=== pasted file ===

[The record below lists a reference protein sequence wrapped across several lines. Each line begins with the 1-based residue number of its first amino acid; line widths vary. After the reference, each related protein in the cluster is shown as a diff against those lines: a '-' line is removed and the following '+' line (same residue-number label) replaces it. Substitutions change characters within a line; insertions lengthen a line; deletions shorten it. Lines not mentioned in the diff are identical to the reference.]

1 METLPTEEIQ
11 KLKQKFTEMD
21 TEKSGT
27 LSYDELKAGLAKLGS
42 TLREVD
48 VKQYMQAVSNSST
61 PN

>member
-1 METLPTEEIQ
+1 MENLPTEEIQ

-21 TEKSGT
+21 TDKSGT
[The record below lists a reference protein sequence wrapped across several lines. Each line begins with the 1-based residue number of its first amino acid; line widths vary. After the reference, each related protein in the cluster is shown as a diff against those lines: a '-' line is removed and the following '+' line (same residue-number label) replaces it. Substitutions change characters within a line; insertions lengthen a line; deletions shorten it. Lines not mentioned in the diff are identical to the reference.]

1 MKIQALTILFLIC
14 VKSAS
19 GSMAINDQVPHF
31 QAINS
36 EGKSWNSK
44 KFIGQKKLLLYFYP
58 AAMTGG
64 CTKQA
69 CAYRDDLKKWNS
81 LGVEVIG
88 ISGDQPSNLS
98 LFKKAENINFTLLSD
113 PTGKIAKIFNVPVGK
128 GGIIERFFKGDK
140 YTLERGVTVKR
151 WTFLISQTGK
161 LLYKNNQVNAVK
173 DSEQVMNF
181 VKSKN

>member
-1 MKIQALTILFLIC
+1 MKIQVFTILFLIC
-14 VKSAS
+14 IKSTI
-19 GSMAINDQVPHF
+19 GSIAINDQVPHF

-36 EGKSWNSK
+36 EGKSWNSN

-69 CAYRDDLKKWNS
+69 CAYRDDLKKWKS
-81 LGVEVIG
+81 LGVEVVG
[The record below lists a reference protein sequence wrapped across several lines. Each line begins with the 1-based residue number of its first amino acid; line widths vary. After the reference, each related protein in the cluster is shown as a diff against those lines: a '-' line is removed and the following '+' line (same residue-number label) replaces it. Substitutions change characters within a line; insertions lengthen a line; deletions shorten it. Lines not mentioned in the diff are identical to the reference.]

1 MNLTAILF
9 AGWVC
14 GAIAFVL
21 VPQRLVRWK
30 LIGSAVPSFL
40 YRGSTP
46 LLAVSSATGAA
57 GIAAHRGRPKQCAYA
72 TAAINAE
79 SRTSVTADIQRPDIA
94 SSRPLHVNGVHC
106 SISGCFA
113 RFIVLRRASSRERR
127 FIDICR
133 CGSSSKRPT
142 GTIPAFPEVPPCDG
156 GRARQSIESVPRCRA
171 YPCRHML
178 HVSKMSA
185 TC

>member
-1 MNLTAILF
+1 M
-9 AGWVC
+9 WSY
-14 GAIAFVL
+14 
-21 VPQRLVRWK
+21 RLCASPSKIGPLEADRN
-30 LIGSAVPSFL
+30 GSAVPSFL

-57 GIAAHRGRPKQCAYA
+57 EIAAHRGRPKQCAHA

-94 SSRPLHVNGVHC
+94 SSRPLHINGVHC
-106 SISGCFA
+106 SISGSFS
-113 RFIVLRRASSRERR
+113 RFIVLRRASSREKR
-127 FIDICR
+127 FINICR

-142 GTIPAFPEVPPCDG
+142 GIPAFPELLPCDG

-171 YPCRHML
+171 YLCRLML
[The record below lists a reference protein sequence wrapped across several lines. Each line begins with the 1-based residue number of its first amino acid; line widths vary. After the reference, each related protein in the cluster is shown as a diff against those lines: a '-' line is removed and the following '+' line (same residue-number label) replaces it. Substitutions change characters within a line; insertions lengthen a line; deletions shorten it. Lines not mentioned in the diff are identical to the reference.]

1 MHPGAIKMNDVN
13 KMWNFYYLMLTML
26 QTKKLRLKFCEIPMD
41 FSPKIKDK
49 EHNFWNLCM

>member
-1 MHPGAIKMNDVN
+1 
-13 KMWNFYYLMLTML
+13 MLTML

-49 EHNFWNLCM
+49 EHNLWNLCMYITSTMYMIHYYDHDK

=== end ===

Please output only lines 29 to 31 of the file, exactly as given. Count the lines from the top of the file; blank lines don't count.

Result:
140 YTLERGVTVKR
151 WTFLISQTGK
161 LLYKNNQVNAVK